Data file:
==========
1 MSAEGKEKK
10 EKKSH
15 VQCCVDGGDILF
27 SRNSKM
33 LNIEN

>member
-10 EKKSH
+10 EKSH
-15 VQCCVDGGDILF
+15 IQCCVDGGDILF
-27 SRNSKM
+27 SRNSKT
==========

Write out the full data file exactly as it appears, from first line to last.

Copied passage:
1 MSAEGKEKK
10 EKKSH
15 VQCCVDGGDILF
27 SRNSKM
33 LNIEN

>member
-10 EKKSH
+10 EKSH
-15 VQCCVDGGDILF
+15 IQCCVDGGDILF
-27 SRNSKM
+27 SRNSKT